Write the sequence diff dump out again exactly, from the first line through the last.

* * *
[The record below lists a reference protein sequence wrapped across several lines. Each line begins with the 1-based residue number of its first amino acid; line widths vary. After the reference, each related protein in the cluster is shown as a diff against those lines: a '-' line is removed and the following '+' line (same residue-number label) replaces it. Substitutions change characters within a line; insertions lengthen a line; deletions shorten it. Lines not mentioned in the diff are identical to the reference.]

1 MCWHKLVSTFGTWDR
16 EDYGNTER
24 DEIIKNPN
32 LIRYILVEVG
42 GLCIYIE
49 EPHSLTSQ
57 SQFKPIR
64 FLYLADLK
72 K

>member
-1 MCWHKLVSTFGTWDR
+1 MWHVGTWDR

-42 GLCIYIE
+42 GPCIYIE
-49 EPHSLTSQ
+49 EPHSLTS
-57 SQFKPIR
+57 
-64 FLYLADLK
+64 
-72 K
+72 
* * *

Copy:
[The record below lists a reference protein sequence wrapped across several lines. Each line begins with the 1-based residue number of its first amino acid; line widths vary. After the reference, each related protein in the cluster is shown as a diff against those lines: a '-' line is removed and the following '+' line (same residue-number label) replaces it. Substitutions change characters within a line; insertions lengthen a line; deletions shorten it. Lines not mentioned in the diff are identical to the reference.]

1 MCWHKLVSTFGTWDR
16 EDYGNTER
24 DEIIKNPN
32 LIRYILVEVG
42 GLCIYIE
49 EPHSLTSQ
57 SQFKPIR
64 FLYLADLK
72 K

>member
-1 MCWHKLVSTFGTWDR
+1 MWHVGTWDR

-42 GLCIYIE
+42 GPCIYIE
-49 EPHSLTSQ
+49 EPHSLTS
-57 SQFKPIR
+57 
-64 FLYLADLK
+64 
-72 K
+72 